Boating has become one of the most prominent recreational activities across America. According to statistics from the National Marine Manufacturers Association, 415,000 first-time boat buyers entered the market in 2020, with the market valued at $23.6 billion in 2022. This increase in demand has boosted the number of jobs in the boating industry, which has only added to the number of people at sea.
While boating and other related activities can be fun, it comes with its own set of challenges. With the sun beating down on the boat and reflecting on the waves, the environment can be harsh on the eyes. For this reason, boaters need to get sunglasses that protect their eyes. In this article, we visit some reasons why you need glasses out at sea.
Reduce sun glare
The sun’s rays reflect on the ocean waves, leading to the familiar glitter on the sea. However, this reflection is especially hard on people with weakened eye conditions, who may have difficulty tolerating bright lights. While regular sunglasses can reduce the intensity of the sun’s glare, polarized sunglasses do a better job of reducing reflected light from reaching the eyes through a lower light transmission.
Most manufacturers can produce polarized lenses, and if you’re on a luxury yacht you’ll want to look good as well as stay safe. One of the best-known brands of shaded eyewear is Oakley sunglasses, worn by celebrities and athletes across the globe. Even these stylish and contemporary products offer a selection that are polarized and thus allow you to see better under the sun’s glare, but can also be supplied with their Prizm deep water lenses technology, perfect for watersports, boating, and even fishing. Models like Split Shot and Flak can be made with blue mirrors, with a 10% light transmission optimal for open, reflective water.
Protection from UV rays
When you’re out on the sea during the day, you will usually be under the sun. Most people understand that ultraviolet (UV) exposure can damage the skin, but many underestimate how the human eye can be harmed. According to the Translational Research in Anatomy longwave UVA and mediumwave UVB are especially harmful to the cornea, with the latter capable of penetrating the cornea epithelial layer. Chronic exposure can lead to damage causing minor conditions like pterygium to serious photokeratitis that can cause immense pain.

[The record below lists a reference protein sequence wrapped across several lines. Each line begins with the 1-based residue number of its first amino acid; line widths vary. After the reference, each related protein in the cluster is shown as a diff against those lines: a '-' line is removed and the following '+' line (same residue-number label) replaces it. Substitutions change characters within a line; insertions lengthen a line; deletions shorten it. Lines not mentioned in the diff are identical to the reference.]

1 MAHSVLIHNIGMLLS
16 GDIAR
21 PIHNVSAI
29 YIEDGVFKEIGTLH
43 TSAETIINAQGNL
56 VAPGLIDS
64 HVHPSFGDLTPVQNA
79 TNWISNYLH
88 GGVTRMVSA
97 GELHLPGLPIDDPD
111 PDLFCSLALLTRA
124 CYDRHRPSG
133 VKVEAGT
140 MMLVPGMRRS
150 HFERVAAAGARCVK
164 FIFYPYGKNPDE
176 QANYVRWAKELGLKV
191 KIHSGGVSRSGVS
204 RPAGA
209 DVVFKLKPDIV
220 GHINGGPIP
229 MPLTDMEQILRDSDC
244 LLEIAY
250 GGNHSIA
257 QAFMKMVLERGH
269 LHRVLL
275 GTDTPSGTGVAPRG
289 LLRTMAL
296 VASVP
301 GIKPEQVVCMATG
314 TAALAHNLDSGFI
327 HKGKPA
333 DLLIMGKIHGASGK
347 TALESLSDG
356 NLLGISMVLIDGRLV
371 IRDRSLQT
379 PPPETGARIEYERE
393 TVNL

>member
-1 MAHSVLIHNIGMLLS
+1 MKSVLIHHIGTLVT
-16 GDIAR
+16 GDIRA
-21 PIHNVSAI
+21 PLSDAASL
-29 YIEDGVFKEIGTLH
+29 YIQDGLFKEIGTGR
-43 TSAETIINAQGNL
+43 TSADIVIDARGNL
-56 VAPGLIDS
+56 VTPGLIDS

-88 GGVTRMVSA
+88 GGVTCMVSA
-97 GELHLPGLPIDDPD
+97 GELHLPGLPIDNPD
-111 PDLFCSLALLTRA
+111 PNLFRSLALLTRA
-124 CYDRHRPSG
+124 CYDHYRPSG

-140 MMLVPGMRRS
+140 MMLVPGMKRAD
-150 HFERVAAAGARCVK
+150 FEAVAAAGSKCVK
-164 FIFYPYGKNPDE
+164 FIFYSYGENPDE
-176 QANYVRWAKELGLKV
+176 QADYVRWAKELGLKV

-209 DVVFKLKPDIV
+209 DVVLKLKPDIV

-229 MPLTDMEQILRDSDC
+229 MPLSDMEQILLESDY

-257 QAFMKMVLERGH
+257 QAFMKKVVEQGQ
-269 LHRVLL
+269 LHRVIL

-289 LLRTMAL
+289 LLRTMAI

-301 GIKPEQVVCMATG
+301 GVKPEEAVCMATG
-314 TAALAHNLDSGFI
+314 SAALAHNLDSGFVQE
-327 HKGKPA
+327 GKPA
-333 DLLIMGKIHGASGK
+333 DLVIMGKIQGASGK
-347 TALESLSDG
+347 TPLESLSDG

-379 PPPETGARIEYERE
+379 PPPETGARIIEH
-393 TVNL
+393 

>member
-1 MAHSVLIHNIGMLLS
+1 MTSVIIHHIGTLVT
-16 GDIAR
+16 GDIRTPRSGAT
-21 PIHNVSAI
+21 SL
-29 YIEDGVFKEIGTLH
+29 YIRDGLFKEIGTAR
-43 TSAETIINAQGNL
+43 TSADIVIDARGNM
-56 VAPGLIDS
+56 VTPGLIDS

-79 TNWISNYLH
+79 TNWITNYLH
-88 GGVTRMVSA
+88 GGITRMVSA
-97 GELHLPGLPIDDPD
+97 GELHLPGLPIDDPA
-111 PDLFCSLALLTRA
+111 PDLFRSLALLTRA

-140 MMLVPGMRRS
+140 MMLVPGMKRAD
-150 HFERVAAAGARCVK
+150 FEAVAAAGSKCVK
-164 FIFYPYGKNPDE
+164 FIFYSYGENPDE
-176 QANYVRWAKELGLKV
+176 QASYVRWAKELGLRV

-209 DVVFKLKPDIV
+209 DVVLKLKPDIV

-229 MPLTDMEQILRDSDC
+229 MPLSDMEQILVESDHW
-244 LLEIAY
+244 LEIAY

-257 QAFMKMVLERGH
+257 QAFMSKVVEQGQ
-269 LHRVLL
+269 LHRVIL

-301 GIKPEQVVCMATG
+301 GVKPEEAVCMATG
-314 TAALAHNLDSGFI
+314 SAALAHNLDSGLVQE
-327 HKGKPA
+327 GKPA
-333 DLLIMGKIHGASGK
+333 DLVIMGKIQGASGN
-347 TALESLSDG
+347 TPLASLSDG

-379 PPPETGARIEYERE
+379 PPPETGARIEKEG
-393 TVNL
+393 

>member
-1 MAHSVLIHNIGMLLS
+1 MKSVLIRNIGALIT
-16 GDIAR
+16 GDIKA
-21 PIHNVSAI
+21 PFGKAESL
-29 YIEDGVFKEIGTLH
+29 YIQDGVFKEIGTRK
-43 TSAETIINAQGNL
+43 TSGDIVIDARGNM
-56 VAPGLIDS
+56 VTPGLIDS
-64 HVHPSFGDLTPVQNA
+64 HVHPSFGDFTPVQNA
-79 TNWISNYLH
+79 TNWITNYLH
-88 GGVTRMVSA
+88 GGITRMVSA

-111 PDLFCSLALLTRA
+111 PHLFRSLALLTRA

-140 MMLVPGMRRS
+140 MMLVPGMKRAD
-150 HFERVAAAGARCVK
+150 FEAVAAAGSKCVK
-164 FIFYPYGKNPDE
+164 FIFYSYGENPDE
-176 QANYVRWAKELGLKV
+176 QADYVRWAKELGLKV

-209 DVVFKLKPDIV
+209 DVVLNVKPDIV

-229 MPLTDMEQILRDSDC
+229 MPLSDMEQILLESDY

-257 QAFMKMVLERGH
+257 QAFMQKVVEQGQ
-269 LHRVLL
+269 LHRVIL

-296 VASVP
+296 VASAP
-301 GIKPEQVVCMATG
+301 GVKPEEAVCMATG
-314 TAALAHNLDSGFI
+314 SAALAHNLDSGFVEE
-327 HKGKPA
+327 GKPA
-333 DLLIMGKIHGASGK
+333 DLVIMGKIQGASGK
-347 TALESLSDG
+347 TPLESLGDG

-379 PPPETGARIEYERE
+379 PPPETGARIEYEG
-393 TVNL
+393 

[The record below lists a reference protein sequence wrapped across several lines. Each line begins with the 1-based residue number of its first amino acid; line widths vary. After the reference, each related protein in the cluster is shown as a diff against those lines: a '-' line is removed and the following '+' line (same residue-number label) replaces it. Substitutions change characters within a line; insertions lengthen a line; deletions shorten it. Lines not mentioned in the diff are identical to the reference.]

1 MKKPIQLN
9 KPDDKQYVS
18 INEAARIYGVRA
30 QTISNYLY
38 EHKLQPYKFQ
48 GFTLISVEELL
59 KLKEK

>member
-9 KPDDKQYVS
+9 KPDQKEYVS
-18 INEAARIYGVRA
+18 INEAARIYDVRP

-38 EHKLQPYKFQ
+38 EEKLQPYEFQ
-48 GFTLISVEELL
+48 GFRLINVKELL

To protect your eyes from UV, protective eyewear firm Wiley X designs glasses with UVA and UVB 100% protection, which best suits boaters and anglers. Their adult sunglasses meet the ANSI Z87.1 High Velocity and High Mass Impact Safety Standards, ensuring cutting-edge products made for durability and performance. If you’re looking for boating sunglasses with UV protection, note that not all polarized lenses have UV light unless “UV400” or 100% UV protection” is indicated.
Improve water activity experience
Most of the time, people engaging in water activities stay under the sun for extended periods. They are exposed to bright light, wind, and water, causing eye strain and making the experience less pleasant. To improve your boating adventures, eye protection is a must. Many boating glasses have a hydrophobic coating, weakening the surface tension and allowing excess water to drain. The glasses also block debris and prevent wind from drying out your eyes.
One of the major risks of sailing with sunglasses is accidentally losing them in the sea. If you’re traveling across relatively calm waters, floating sunglasses can be a great option as they don’t sink and can easily be picked up, particularly those with colorful and highly visible frames. Since weather conditions can change at sea easily, getting boating sunglasses with interchangeable lenses to suit lighting conditions is also helpful. With this, you have the bonus of looking fashionable.
For people regularly at sea, it’s best to invest in quality sunglasses. Not only can it boost visibility and improve your experience on the water, but it can also protect you from eye strain and long-term harm.
If you enjoyed this guide to sunglasses for boating, you might also find our article titled ‘Sailing Packing List: How to Pack for a Yacht Trip?‘ some use ahead of your next trip.